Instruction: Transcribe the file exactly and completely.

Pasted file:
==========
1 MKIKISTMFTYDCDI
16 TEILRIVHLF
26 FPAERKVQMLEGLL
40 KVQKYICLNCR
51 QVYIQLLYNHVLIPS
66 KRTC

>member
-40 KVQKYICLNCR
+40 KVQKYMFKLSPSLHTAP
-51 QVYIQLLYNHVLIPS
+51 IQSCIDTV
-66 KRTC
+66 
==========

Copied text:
1 MKIKISTMFTYDCDI
16 TEILRIVHLF
26 FPAERKVQMLEGLL
40 KVQKYICLNCR
51 QVYIQLLYNHVLIPS
66 KRTC

>member
-40 KVQKYICLNCR
+40 KVQKYMFKLSPSLHTAP
-51 QVYIQLLYNHVLIPS
+51 IQSCIDTV
-66 KRTC
+66 